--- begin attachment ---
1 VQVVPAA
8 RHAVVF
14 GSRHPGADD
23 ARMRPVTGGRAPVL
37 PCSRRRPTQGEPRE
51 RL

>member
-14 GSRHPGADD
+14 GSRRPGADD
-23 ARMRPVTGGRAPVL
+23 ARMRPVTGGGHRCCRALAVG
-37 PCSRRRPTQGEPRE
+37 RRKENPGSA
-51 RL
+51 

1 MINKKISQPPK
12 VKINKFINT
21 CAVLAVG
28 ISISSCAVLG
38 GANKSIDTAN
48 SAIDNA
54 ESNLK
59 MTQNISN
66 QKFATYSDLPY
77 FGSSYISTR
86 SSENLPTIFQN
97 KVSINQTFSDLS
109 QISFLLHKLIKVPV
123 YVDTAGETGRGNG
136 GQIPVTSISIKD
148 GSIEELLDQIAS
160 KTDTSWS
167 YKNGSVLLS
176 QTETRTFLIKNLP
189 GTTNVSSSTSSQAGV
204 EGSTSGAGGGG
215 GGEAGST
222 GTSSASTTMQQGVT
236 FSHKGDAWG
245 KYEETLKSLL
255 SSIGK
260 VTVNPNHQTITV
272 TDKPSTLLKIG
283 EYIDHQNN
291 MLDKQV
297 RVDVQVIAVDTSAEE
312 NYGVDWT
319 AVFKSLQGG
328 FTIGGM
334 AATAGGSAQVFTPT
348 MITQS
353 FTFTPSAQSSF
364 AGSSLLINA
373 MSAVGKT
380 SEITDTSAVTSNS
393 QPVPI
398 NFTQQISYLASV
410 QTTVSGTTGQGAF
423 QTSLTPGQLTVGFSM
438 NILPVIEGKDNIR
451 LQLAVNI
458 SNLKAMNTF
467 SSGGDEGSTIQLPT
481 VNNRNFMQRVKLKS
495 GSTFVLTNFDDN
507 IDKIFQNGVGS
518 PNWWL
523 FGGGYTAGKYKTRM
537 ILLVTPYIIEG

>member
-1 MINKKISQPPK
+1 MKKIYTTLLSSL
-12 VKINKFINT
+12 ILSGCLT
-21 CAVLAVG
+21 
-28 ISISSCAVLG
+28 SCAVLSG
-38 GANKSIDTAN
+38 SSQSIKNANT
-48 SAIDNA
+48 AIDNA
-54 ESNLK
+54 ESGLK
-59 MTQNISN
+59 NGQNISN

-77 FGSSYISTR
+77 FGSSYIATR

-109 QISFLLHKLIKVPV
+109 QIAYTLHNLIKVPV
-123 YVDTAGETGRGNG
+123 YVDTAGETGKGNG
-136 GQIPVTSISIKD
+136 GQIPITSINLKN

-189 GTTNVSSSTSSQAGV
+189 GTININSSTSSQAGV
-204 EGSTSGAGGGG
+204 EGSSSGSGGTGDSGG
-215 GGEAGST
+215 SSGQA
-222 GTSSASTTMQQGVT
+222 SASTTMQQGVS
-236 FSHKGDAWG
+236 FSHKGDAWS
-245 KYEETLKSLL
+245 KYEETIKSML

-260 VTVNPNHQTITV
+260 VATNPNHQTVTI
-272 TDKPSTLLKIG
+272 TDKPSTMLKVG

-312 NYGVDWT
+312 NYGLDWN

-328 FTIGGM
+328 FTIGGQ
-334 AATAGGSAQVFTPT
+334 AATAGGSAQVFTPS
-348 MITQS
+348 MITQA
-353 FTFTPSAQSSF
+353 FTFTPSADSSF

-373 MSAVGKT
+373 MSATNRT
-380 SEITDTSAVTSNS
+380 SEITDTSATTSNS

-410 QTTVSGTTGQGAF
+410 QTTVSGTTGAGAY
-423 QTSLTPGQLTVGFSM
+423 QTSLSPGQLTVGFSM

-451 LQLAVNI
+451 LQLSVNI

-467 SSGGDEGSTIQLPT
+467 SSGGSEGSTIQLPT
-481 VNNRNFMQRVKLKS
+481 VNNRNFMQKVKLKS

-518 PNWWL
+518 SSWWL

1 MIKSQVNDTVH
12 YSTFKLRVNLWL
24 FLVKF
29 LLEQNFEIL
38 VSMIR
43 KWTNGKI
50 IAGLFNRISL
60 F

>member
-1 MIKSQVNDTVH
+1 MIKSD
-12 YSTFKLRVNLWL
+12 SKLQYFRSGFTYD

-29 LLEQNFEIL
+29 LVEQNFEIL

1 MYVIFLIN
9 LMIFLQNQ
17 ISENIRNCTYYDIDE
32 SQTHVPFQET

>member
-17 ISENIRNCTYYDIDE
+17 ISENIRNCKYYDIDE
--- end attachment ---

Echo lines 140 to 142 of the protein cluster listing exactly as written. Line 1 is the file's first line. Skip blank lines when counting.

29 LLEQNFEIL
38 VSMIR
43 KWTNGKI